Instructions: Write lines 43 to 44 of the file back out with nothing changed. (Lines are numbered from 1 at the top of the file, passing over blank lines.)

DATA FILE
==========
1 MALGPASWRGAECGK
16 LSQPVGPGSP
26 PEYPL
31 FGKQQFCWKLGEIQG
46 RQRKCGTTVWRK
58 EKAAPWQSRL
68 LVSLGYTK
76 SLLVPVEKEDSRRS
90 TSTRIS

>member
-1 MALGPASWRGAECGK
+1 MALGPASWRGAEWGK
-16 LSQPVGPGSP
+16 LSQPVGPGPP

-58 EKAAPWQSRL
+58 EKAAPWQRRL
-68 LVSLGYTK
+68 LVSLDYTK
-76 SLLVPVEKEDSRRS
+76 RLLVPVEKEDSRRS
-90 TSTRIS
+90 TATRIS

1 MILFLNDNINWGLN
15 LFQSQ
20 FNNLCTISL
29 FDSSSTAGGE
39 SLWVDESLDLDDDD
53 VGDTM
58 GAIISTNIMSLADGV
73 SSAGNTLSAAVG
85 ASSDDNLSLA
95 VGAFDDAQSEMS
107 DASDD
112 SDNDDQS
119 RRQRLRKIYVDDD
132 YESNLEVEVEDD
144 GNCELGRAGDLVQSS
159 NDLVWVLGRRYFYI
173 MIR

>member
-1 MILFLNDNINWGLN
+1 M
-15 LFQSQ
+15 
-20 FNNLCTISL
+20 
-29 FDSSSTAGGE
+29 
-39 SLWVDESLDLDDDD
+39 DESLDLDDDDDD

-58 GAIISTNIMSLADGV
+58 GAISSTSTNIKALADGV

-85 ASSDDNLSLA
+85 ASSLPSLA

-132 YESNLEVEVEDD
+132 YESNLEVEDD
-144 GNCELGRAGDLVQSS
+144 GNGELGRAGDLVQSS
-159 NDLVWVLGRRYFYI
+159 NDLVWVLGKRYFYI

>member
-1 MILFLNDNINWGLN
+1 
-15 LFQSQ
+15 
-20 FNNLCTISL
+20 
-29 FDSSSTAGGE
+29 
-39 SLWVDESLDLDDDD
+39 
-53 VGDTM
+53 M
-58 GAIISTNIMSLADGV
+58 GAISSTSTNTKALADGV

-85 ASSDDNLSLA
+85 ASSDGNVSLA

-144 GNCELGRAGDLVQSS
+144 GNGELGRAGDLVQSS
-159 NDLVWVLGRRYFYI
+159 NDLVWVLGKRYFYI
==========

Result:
-15 LFQSQ
+15 